North Highlands Mold on Water Heater
When your hot water heater leaks, it can cause a lot of damage to your home, and left untreated, it can lead to mold growth. This mold that grows from hot water heater leaks can cause even more damage to your floors and walls, but it can also cause health effects. Because hot water heaters are often in places of the home where homeowners don’t go very often, there have been many cases that we have seen where homeowners don’t always spot a leaking hot water heater unless the problem has been ongoing for a while.
Spotting a Hot Water Heater Leak
It is important to know how to best identify a hot water leak, because the longer that damage sits in your home, the longer the damage can worsen. It is recommended that you check your hot water heater routinely to ensure that you aren’t experiencing a leak in your home.
- Water on the floor around the hot water heater
- Discoloration of the floor and/or wall around the hot water heater
- Mold on the floor and/or wall around the hot water heater
- Musty odor in the area where your hot water heater is located. A musty odor is a sign of mold, and if you smell that odor, it means you likely have mold somewhere in your home, even if you don’t see it. Since mold often grows in hard-to-spot areas, like inside walls, under carpet and linoleum, and inside heating and ventilation ducts, it’s not unusual to smell mold but not see it.
- Condensation around the hot water heater can sometimes make the floor wet and cause mold to begin to grow.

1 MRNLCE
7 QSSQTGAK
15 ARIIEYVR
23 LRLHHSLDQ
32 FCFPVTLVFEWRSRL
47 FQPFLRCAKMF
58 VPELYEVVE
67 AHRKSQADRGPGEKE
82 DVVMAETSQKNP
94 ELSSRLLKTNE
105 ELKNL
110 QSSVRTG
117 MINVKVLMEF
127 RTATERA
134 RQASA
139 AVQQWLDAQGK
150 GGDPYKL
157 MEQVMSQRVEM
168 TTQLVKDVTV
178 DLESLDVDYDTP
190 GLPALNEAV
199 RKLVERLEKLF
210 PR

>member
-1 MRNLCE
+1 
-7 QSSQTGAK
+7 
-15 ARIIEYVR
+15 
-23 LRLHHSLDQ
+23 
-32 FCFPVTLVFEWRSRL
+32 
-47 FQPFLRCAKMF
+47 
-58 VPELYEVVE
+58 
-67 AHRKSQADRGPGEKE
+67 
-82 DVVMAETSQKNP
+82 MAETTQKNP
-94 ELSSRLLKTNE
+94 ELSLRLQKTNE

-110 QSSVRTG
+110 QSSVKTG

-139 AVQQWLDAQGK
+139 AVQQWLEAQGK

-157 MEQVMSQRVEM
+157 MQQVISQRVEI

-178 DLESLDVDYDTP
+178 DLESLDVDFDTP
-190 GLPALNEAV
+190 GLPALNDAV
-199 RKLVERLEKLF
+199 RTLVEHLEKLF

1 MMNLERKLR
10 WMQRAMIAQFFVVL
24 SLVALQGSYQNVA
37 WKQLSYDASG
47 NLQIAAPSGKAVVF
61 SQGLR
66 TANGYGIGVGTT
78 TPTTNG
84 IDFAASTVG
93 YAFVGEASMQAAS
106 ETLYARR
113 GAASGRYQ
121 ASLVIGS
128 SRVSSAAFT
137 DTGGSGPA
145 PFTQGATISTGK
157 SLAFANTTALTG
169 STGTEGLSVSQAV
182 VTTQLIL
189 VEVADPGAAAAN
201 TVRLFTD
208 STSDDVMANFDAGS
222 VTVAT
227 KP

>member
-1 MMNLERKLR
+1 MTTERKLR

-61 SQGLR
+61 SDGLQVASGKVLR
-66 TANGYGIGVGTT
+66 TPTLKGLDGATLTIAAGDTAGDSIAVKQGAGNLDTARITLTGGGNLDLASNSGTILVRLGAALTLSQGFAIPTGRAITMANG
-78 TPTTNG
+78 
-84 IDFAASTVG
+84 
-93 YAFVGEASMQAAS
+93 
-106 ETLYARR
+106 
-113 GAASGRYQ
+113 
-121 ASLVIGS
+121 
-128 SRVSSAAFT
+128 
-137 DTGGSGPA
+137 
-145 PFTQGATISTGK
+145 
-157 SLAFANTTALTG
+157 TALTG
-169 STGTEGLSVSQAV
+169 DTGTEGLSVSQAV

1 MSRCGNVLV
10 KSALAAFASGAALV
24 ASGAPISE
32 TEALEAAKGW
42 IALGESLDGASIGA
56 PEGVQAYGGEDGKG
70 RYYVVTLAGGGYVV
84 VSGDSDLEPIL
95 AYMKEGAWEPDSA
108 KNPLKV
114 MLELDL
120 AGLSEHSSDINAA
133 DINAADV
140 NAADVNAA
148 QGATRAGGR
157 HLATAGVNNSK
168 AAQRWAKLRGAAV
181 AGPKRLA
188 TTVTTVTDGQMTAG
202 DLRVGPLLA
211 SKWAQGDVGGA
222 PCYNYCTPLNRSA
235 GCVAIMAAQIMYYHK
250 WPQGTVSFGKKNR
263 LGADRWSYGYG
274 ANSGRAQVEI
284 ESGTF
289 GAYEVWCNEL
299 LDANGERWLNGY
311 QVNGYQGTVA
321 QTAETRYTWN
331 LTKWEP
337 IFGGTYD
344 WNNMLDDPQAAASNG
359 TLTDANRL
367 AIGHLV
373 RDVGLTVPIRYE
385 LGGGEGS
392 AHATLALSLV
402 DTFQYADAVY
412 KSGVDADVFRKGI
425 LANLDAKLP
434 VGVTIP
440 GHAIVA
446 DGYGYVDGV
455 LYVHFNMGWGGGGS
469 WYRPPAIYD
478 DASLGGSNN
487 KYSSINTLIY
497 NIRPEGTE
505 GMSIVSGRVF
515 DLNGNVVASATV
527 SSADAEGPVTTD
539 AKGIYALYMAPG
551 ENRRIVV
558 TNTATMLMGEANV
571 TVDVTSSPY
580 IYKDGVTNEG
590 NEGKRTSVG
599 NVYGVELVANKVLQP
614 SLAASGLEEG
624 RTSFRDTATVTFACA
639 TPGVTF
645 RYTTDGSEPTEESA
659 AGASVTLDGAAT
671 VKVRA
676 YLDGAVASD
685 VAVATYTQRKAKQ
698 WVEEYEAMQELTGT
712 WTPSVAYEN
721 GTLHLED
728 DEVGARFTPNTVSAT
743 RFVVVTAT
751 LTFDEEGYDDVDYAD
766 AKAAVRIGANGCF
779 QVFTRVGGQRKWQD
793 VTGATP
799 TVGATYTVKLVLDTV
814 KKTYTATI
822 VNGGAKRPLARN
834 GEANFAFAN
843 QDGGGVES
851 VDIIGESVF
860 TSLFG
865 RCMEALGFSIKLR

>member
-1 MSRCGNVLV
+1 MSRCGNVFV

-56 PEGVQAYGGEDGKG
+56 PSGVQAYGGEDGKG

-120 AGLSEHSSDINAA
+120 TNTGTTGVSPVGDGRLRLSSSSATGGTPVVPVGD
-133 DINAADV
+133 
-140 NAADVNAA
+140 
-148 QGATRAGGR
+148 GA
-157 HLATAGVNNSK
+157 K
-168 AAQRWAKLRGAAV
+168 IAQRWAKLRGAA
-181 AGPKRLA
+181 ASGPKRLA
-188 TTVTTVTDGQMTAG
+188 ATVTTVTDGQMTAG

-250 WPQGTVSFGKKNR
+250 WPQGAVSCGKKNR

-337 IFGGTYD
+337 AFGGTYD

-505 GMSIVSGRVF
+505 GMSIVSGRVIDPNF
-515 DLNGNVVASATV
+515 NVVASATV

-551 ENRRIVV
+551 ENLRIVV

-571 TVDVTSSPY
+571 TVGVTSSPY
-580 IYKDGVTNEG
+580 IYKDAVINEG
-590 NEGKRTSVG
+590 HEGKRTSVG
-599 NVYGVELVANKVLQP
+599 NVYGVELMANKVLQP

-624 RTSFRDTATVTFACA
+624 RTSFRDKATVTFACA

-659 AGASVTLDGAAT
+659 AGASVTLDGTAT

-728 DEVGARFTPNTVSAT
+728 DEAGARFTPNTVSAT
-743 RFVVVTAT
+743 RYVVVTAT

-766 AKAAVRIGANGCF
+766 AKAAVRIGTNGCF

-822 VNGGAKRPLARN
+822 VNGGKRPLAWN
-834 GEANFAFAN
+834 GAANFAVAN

Other plumbing leaks can cause similar issues. Obviously in order to fix the problem, you need to identify it correctly. Any of these problems can lead to damaged flooring and mold growth, so they all need to be corrected as soon as possible.
Dealing with Mold from a Hot Water Heater
If there is mold around your home, it is important for it to be removed as soon as possible due to the health effects that your household may encounter. Mold can be removed from non-porous surfaces like tile floors with an antimicrobial cleanser and a scrub brush. It’s not possible to remove mold completely from porous surfaces, though, like carpets, drywall and floorboards. Those materials must be removed (carefully, in order not to spread mold spores to other areas of the home in the process) and replaced.
If you are experiencing any mold-related health problems or if you have respiratory problems like asthma or any disorders of the immune system, we recommend not attempting to remove mold yourself because the mold removal process will expose you to more mold spores and can make your condition worse. To protect your health, we recommend calling in a professional for the job in those instances.
Every mold damage scenario is different, and requires a unique solution, but the general mold remediation process stays the same. The steps listed below illustrate a “typical” process:
- Emergency Contact
- Inspection and Mold Damage Assessment
- Mold Containment
- Air Filtration
- Removing Mold and Mold-Infested Materials
- Cleaning Contents and Belongings
In order to prevent mold from returning, it is imperative that you repair any problem, leak, or plumbing problem that led to the development of mold. Otherwise, you’ll soon find yourself dealing with mold again.
Getting Help with a Hot Water Heater Leak
If your hot water heating is leaking or you have mold around your hot water heater, we recommend calling in a mold remediation professional. Your technician can diagnose the problem, figure out where the water is coming from and let you know how to fix it. They can also locate any mold in the home, including mold growing in hard-to-see places, and let you know what needs to be done to correct that problem. If you are looking for experienced mold remediation professionals offering free inspections and consultations in your area, click here.